Theresa May warns threat of nuclear attack has increased ahead of Trident vote

MPs will decide on Monday night whether to renew the £40bn nuclear deterrent

Theresa May believes failing to renew the Trident deterrent would be a ‘compromise on our national security’
Theresa May believes failing to renew the Trident deterrent would be a ‘compromise on our national security’

Theresa May will warn it would be a “gross irresponsibility” for the UK to surrender its independent nuclear deterrent, when she opens the debate on Trident renewal in the House of Commons on Monday afternoon.

In her first statement to the House as Prime Minister, Ms May will say: “We cannot compromise on our national security. We cannot outsource the grave responsibility we shoulder for keeping our people safe.”

"The nuclear threat has not gone away, if anything, it has increased".

She will also issue a stark warning to Labour leader Jeremy Corbyn, who has campaigned against nuclear weapons for decades, and has given his MPs a free vote on the issue,

“We cannot abandon our ultimate safeguard out of misplaced idealism,” she will say. “That would be a reckless gamble: a gamble that would enfeeble our allies and embolden our enemies. A gamble with the safety and security of families in Britain that we must never be prepared to take.”

Labour's shadow foreign and defence secretaries have allowed MPs to abstain in the vote, which is expected to take place at 10pm on Monday night, after a six-and-a-half hour debate. Renewing Trident is expected to cost more than £40bn.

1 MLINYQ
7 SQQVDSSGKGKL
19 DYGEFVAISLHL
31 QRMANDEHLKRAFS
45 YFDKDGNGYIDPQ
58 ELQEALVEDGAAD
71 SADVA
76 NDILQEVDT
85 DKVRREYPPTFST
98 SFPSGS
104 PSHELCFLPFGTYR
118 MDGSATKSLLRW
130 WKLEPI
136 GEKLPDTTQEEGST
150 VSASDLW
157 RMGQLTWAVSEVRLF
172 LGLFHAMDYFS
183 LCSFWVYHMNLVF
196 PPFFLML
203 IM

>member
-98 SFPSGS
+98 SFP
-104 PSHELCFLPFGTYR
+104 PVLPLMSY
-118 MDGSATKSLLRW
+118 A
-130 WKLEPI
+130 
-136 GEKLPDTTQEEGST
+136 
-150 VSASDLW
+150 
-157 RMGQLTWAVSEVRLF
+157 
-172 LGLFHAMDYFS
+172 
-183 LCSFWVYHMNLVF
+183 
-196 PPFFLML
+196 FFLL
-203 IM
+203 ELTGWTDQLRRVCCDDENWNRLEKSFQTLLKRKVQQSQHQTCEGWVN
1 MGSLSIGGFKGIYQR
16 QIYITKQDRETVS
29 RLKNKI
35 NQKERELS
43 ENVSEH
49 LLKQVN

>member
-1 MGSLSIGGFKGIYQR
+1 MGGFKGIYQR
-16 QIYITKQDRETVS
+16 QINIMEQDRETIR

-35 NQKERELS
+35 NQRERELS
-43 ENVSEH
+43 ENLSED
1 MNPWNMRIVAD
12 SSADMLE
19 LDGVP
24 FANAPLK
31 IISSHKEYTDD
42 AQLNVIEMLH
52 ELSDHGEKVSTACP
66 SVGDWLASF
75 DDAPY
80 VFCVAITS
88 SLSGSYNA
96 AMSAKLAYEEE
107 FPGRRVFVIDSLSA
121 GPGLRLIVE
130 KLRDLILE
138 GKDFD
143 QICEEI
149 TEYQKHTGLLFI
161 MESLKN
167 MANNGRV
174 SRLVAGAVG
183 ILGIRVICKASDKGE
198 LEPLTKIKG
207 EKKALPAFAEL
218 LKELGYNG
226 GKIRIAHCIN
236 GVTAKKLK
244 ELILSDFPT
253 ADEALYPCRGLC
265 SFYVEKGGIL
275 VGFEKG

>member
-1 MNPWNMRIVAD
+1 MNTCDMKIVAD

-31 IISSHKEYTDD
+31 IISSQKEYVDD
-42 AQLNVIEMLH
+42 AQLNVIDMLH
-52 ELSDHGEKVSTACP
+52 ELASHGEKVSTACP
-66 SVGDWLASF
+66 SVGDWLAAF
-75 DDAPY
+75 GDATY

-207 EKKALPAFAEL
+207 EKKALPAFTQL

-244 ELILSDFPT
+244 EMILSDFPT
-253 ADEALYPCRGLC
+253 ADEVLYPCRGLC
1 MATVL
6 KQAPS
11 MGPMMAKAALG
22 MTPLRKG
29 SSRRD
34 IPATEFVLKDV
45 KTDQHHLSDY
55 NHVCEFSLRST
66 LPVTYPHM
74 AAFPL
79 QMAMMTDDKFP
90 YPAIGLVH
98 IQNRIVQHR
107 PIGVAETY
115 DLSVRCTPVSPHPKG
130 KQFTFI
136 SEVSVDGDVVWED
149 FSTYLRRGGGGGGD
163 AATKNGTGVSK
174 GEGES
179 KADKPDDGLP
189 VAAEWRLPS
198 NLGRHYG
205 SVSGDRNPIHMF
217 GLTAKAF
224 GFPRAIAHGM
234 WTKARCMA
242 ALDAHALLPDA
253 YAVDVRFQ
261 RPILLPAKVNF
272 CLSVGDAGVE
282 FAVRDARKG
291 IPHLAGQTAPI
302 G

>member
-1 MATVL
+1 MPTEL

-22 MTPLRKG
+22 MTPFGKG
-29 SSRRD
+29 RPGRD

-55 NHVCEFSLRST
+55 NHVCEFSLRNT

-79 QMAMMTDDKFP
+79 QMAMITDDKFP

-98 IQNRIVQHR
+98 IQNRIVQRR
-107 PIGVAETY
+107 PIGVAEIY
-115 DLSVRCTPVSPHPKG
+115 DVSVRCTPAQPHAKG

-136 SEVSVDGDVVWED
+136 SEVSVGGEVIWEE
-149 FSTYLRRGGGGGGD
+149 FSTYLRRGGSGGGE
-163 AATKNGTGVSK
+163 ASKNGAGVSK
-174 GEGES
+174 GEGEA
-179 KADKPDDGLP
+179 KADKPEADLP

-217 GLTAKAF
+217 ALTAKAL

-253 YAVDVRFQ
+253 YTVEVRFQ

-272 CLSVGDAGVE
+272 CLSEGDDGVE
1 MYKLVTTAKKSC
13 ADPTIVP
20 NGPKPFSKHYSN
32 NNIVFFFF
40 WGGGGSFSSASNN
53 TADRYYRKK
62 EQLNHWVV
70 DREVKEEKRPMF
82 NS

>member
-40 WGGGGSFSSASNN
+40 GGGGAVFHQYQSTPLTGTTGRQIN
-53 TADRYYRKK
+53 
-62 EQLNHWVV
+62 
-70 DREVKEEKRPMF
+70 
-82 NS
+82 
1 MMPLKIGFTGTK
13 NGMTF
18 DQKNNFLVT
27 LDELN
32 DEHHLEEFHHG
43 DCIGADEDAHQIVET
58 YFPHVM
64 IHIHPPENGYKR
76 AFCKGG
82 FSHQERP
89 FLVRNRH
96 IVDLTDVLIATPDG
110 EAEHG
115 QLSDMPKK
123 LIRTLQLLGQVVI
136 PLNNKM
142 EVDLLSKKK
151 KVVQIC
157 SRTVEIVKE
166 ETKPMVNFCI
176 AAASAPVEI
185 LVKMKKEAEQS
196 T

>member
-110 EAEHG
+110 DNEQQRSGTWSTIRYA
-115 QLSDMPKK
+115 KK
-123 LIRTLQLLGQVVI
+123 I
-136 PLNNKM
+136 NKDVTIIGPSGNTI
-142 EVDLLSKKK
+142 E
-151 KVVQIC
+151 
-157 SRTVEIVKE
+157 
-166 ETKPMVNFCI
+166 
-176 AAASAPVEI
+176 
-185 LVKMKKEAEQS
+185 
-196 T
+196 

Emily Thornberry and Clive Lewis say the vote is only occurring to capitalise on current divisions in the Labour Party. Renewal on Trident was already agreed in principle in 2007.

Deputy Labour leader Tom Watson has said the vote is “partisan political game-playing” but nevertheless said to abstain would be “abdication of responsibility”.

Emily Thornberry led a review into Labour's policy on Trident renewal, concluding that ‘underwater drones’ would render Trident as obsolete as the spitfire in the decades to come, remarks for which she was ridiculed by her party's MPs. But independent security experts have warned that advances in technology will make the location of permanently at sea submarines detectable far beyond the end of the planned lifespan of Trident.

The Scottish National Party, who are longstanding critics of Trident, will vote against renewal.

The party's leader at Westminster, Angus Robertson said the decision needed “proper scrutiny”.

“Trident is an immoral, obscene and redundant weapons system – and the decision on whether to renew it is one of the most important votes this Parliament will ever take,” Mr Robertson said.

“Having spent the best part of a month engaged in backstabbing, score-settling and navel-gazing, neither the Tories nor Labour are in any fit state to be giving proper scrutiny to decisions as important as this.”

The SNP has constantly criticised successive governments for operating Trident submarines from a base on the River Clyde in Scotland.

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If the decision is taken to renew Trident, the replacement programme would be operational until the 2060s.

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